September 10, 2002

Report spotlights children in Rio's drug war

                 RIO DE JANEIRO, Brazil (AP) -- The crowning achievement of Rodrigo X's
                 young life wasn't graduating from school or scoring a goal on the soccer field
                 -- it was throwing his first hand grenade.

                 The 16-year-old is a combatant in this city not officially at war, but where
                 hundreds of children and adolescents die each year from small-arms fire.

                 "I looked to the street and the police were coming," the teenage gang member told
                 researchers. "I started exchanging fire with them. I jumped over the wall and got
                 close, then BOOM everything shook. It was the first time I threw a grenade. It was

                 The story of Rodrigo X -- a name used to protect the teenager's identity -- is part
                 of a new report, "Child Combatants in Armed Organized Violence in Rio de
                 Janeiro," by British anthropologist Luke Dowdney. Funded by the Ford Foundation,
                 Save the Children Sweden and UNESCO, the report is the focus of a two-day
                 international conference that opened Monday.

                 According to Dowdney, some 6,000 children and adolescents between the ages of
                 10 and 18 serve as "soldiers" in the drug gangs that control most of the city's many
                 shantytowns, or favelas.

                 Dowdney said his study began at a United Nations conference on child soldiers last
                 year in Florence, Italy.

                 "I stood up with two pictures, one of a kid with an M-16 and the other holding a
                 pistol and a hand grenade and they told me: 'Those aren't child soldiers. That's gang
                 violence,"' Dowdney explained. "Then I asked: 'Well, where do you draw the line
                 involving armed conflict?"'

                 Between 1978-2000, 49,913 people died from small-arms fire in Rio de Janeiro, the
                 vast majority between the ages of 15 and 24, Dowdney said.

                 In Rio, young men are more than five times more likely to die from small-arms fire
                 than youths in Los Angeles, New York and Washington, Dowdney said.

                 "What we see in Rio is really an extreme manifestation of the combination of
                 poverty, lack of opportunity and a flood of guns," said Rebecca Peters of
                 International Action Network on Small Arms.

                 In Rio, some drug gang members are paid monthly salaries to defend their favelas
                 and routinely tote big-caliber automatic weapons like AK-47s and AR-15s.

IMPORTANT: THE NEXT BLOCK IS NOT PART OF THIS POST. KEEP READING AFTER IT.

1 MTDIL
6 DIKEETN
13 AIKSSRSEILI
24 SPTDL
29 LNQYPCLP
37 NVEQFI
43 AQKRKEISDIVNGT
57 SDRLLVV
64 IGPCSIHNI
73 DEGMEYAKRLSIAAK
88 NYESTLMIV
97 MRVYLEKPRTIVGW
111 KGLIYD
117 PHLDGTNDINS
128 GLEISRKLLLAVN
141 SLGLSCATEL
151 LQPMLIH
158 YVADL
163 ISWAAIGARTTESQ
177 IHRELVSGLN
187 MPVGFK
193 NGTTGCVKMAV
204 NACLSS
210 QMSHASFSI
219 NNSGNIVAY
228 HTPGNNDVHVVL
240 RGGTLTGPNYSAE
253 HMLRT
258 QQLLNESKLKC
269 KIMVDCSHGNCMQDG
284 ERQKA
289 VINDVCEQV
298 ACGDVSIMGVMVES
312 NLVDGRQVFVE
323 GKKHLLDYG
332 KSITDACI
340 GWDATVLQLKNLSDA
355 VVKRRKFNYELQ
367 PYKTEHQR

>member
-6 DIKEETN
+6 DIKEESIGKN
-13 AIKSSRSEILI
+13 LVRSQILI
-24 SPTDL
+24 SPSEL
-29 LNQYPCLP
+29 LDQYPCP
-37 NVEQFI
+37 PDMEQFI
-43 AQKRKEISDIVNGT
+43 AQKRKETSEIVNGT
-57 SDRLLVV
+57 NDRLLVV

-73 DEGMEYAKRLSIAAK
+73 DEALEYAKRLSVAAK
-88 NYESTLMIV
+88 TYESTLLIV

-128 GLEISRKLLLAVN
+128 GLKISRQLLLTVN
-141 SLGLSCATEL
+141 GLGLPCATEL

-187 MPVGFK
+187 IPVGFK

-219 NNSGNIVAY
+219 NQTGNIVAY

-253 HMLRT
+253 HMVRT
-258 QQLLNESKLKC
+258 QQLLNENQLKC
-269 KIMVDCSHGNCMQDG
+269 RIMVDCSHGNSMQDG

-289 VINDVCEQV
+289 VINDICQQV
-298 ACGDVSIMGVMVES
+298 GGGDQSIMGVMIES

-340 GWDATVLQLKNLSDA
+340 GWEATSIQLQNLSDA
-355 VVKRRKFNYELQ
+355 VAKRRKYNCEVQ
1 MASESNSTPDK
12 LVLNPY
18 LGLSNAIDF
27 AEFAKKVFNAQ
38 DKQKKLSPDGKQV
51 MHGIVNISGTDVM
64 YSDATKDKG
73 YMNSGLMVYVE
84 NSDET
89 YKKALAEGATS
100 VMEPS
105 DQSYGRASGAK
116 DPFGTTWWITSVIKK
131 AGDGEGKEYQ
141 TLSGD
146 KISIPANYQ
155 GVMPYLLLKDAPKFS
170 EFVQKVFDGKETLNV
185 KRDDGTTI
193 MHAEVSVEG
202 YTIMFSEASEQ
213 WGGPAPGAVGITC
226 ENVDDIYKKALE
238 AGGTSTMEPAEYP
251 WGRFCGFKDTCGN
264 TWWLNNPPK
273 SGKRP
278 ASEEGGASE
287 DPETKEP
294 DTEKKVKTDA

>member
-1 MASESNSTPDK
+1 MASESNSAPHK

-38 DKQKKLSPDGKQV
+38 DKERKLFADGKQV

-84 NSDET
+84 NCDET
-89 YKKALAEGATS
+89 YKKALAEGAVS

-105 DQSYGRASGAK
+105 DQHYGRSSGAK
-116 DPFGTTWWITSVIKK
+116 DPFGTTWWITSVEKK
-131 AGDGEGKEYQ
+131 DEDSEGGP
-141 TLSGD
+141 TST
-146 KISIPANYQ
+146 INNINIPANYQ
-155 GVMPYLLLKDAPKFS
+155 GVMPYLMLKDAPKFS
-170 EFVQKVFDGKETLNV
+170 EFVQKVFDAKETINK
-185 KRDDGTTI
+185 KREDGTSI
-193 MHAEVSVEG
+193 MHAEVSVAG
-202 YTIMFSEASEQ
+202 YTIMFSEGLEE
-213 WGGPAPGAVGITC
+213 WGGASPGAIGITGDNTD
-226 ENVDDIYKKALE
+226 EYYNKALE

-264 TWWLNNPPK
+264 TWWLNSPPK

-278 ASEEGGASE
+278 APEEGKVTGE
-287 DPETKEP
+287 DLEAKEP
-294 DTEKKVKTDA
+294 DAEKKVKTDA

"In general terms, they are not child soldiers because there is no war going on. And
                 as soldiers they could be targeted lawfully by the state," said Rachel Brett, a
                 specialist on the issue of child soldiers for the Quaker United Nations Office. "But
                 the impact on the children's development is similar."

                 What outsiders call them means little to the youngsters in the trenches of Rio's drug
                 wars, where gun battles often last hours and involve hundreds of gang members.

                 At least 300 children a year die from small-arms fire in Rio, according to official
                 statistics. Dowdney believes the actual number is much higher, but the bodies are
                 buried in unmarked graves in the numerous clandestine cemeteries around the city.

                 The drug gangs lure children and adolescents with the prospect of easy money and
                 respect from peers. The recruits usually start by running errands, delivering drugs
                 and keeping watch for police, then move up the ladder.

                 "We can't resolve the problems of children and adolescents in the drug traffic
                 without addressing the larger institutional problems. We need to make a tremendous
                 investment to compete with the financial attractiveness and the status the drug
                 gangs represent," said Rio de Janeiro state security secretary Roberto Aguiar.

                 In a country where the minimum wage is barely $63 a month, it's a powerful
                 attraction. And in the favelas, it's simply a way of life, Dowdney said.

                 "It's normal for many of these kids to see 50 people walking around their
                 neighborhood heavily armed," he said. "These are the guys who command respect
                 in the community. These are the heroes."

                  Copyright 2002 The Associated Press.